Why do they call China the Middle Kingdom? There are two reasons for this: China was at the center of the world geographically, and China was at the center of the world in all other regards.
Both are true at many points throughout history. When you’re living in the Zhou Dynasty around 2200 BC, the world only has a circumference of a few miles, maybe 100 at the most.
But they know a lot in China, because unlike Western history, China never had this huge gap where civilization went off the rails. Only in the West do we like to stand on the edge of the abyss long enough for the foundation to crumble and crack and give out beneath us.
In China they had more sense, although there are periods of history that we don’t know much about – the burning of the books by Emperor Qin Shi Huang around 213 BC is a fine example of this. And don’t forget that the history of China is so incredibly longer than that of the West, for to make any kind of comparison you can’t use a country or even a continent – you have to use an idea.
While civilization was just an idea in the West – something they managed to grab onto for long periods of time, but which often flitted away on the breeze as well – in China it went on, and on, and on.
The name ‘China’ comes about from ‘Qin,’ which was the first state to unify the country way back in 221 BC. To say that’s when the country started, however, is like the West saying everything from Jesus to today never happened.
Serious societies were around in 5000 BC and much earlier, although if you go back much further it starts to get a bit sketchy. Of course these Chinese people weren’t using iPods like they are today, but they were writing. If you want to compare the level of ignorance in the world, China’s been literate a lot longer than the West.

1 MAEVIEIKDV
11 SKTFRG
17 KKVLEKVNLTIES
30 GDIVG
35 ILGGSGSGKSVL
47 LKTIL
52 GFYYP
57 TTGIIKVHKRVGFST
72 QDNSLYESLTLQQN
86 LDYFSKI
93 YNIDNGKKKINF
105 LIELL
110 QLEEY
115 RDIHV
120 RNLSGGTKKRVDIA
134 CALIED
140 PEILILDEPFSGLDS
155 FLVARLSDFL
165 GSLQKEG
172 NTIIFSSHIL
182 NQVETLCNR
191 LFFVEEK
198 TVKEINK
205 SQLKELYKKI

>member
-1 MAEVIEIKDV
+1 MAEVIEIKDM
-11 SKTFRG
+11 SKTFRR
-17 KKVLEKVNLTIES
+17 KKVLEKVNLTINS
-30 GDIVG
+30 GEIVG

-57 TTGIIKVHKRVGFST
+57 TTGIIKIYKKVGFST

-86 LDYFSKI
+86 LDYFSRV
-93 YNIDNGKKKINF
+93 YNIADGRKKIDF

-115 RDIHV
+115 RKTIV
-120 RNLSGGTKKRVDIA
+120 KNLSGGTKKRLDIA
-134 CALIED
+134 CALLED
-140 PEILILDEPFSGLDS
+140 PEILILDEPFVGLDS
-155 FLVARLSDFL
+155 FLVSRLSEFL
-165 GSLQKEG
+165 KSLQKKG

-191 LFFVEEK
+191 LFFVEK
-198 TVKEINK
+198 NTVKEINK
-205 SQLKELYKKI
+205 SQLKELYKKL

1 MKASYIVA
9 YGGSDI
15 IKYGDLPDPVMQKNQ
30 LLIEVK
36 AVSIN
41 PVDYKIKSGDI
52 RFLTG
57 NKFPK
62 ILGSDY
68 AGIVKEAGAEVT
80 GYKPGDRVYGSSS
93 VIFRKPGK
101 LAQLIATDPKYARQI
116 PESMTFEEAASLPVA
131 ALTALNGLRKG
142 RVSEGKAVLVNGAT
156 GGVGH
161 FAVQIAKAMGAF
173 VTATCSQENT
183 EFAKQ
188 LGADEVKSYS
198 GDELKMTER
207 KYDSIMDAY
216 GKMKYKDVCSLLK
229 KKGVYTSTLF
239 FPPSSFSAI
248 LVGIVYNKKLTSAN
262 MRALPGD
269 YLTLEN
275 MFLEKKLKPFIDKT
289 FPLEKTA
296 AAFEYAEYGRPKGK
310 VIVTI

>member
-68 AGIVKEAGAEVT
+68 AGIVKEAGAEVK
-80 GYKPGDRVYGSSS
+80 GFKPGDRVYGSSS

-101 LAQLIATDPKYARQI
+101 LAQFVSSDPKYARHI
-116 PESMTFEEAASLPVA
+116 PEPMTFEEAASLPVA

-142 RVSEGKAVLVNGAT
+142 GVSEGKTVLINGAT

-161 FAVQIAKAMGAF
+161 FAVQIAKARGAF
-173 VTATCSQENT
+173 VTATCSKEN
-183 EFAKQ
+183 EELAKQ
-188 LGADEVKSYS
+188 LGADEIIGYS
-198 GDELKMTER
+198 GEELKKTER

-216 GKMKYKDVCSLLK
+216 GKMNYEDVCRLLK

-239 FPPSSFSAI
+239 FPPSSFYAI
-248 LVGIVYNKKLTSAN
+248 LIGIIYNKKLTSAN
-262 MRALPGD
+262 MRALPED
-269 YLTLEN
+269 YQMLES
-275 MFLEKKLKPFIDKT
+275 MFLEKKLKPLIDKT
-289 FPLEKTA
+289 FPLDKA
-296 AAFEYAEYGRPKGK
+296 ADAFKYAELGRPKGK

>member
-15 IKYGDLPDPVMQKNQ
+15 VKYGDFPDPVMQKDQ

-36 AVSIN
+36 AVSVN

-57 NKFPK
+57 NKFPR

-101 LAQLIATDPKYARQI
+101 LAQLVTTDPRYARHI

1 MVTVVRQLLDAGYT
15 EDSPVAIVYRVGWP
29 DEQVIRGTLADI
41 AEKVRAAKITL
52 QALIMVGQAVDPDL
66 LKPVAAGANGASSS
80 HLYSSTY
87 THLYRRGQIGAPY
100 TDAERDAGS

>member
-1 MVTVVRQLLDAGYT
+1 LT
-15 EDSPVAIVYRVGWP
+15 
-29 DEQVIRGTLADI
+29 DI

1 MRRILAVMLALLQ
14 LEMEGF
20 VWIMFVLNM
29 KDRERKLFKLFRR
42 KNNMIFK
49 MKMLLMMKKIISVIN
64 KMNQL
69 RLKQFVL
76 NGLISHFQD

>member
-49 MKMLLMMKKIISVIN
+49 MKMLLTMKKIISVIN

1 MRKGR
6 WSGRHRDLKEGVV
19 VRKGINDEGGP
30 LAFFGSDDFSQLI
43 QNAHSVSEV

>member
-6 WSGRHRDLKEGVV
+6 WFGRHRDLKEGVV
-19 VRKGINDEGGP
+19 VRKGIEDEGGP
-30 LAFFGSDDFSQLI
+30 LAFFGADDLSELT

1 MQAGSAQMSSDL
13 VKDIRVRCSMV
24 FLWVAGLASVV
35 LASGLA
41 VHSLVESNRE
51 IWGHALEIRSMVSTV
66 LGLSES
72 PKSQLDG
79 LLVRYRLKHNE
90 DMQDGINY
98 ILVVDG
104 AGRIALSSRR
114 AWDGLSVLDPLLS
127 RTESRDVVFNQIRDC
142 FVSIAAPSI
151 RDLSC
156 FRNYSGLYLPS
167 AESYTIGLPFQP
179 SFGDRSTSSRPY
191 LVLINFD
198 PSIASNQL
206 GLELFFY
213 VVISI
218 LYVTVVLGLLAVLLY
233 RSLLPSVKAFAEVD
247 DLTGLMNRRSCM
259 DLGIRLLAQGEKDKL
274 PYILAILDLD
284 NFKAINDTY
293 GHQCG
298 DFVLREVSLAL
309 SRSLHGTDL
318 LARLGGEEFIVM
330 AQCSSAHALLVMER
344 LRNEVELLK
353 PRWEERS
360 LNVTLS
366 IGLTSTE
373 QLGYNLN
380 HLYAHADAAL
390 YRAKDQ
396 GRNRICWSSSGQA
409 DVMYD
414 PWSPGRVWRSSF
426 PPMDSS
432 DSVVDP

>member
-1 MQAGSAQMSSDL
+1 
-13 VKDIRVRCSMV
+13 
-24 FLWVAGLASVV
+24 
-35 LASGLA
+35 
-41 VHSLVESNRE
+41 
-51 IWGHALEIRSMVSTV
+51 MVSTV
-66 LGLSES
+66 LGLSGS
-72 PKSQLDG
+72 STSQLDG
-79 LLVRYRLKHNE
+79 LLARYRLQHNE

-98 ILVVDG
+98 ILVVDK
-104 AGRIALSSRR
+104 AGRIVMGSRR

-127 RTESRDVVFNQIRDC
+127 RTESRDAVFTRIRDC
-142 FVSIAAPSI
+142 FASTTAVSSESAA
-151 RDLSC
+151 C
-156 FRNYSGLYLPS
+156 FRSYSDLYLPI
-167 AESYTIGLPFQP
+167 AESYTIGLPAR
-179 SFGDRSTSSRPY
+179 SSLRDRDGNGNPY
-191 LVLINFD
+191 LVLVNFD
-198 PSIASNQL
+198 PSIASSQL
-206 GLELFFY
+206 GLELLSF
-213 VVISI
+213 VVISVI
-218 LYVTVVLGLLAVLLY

But what are they like today? I get asked this occasionally, and I could tell stories all night to people. Many would listen, too. So here are a few things I think of when I think of China today.
Anyways, in China they use straight, flat pipes that just let that shit sit there and stink. It’s hot in southern China too, and boy, some of those bathrooms are bad.
If you’re a rich person you can’t avoid this. You could say that you’ll give an extra $10,000 to the contractor to play by the rules – hell, $1 million! – and the bastard would still cut corners. This is shady shit – and I’m not talking about what’s sitting in that pipe – and in the West we wouldn’t allow it. We’d stop it with our courts, but in China, you can pay those courts off, or officials, or whatever.
You see this a lot in business, which is the main source of the problem. Yep – capitalism. Don’t think for a second that this country is communist – it’s not. The Chinese call it “Communism with Chinese Characteristics.” Go read some of the poetry of Mao Zedong to learn where they come up with this amazing propaganda based on meaningless phrases.
Handbags are a fine example. I figured since I was writing this I’d go back and check out the Shenzhen Daily, which is the English-language newspaper in the city I used to live in. I was looking for a story on political corruption – which they report on sometimes – but instead I found one on fake Louis Vuitton handbags, $163 million worth of the damn things.
Those are just some of the things you’ll find in the richest city in the richest province in what’s quickly becoming the richest country in the world.
Shenzhen, China & GDP
Montana’s GDP in 2013 was $39.84 billion. I’m happy to see the governor go over to China, and he’s probably going to the right place. Beijing had a GDP of $318.1 billion in 2013. What’s more, that’s where the most corrupt members of the government are, the ones that can really help us get more business in Montana.
- Cars honk all the time;
- People constantly talk on their cell phone;
- Electric bikes and scooters dart about everywhere;
- Pollution is crazy;
- Food is really cheap;
- And more.
I could write more, but I’ve already written 6 pages and should probably just write a book. Anyways, I hope you liked this post about China in the 21st century.